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HP is now entering the printer rental business

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HP has a new proposition at a time when (companies like it have made sure) you don’t really have much control over your computer anyway: why don’t you just let HP rent you one? The company launched a subscription service today, as did CEO Enrique Lores. said it would be last month — called the HP all-in-one plan. It’s essentially an extension of HP’s Instant Ink, and like that plan, ink will be sent to you when you get close to empty, but unlike that, your monthly fee also covers the printer itself .

The printer you get depends on the plan you choose. They start at $6.99 per month for 20 pages of printing and regardless of the current HP Envy model, and go up to $35.99 per month which gets you an OfficeJet Pro and 700 pages. If you exceed your page allocation, HP will add more for a dollar per block of 10 to 15 pages.

But each plan corresponds to a two-year rental and not to a rental with option to purchase. So if you decide that HP All-In isn’t for you after all, you’ll have to return the printer and go back to rubbing shoulders with everyone at FedEx every time the need to print arises. And if you cancel after an initial 30-day trial or before two years, you’ll pay a fee of up to $270, depending on the plan and when you cancel.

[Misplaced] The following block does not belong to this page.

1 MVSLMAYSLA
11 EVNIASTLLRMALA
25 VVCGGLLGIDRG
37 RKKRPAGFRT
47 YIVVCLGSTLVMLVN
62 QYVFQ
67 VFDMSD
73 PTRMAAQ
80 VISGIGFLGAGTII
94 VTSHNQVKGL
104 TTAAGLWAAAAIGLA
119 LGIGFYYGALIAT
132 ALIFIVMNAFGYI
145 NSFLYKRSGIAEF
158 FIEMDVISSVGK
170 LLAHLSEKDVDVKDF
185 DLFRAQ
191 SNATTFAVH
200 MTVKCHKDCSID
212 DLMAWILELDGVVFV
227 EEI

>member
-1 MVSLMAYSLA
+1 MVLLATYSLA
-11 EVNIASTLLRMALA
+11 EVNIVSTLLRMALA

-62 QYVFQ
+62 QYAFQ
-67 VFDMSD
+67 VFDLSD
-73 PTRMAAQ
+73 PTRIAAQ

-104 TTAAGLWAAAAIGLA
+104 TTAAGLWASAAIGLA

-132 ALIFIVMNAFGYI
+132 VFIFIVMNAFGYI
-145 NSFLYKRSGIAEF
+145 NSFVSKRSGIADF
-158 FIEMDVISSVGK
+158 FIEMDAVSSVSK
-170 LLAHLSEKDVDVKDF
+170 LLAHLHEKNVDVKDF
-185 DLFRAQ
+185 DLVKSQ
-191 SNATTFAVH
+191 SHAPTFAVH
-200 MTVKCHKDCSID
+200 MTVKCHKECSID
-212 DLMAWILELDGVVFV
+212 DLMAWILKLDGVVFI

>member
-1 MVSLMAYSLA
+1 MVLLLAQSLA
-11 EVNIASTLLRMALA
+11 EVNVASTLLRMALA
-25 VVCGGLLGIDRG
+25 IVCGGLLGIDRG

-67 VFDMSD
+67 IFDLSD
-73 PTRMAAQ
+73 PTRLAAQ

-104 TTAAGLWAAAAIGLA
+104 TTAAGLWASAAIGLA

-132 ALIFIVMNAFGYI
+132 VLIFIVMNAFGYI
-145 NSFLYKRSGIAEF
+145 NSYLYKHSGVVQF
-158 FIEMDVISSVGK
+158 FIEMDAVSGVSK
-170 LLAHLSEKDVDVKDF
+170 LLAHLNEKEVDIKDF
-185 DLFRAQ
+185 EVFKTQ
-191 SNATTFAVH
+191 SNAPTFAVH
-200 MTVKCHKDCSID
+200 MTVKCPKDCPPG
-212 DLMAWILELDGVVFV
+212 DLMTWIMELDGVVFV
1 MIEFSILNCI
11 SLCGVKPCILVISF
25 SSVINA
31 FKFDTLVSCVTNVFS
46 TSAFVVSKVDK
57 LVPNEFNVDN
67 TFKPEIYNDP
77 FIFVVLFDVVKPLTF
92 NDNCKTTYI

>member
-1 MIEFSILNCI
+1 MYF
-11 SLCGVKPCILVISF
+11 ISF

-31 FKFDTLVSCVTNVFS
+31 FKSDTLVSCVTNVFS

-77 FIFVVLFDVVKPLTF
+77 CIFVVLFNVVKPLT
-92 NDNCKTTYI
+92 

Subscription, like that of HP recent advertising campaign By promoting its printers as being “made to be hated less,” it relies on the idea that printers are frustrating commodities. From the company configurator page For example, mentions bonuses such as “continuous printer coverage” and “next business day printer replacement”. In this way, if a firmware upgrade shows a blue screen on your printerat least you have a recourse that doesn’t involve going to a store to buy a whole new one.

There are people who will undoubtedly like this plan. Not everyone really cares about feeling ownership of their printer. And getting ink before you run out is a good thing if you’re, like me, the kind of person who ignores the “low ink” warning until I’m completely exhausted and have to print something critical, rather than coloring pages for your own use. kid, for once.

But that’s mainly because I don’t really print very often and rarely experience the hassles that come with owning a printer. For those that do, businesses can take two paths. One of them is HP’s plan, which taps into the frustration of user-hostile experiences, like scanners that don’t work. because you purchased third-party ink and printers that become unusable without a serious effort because you moved abroad. The other approach is to make printers it mainly does the thing you want them.

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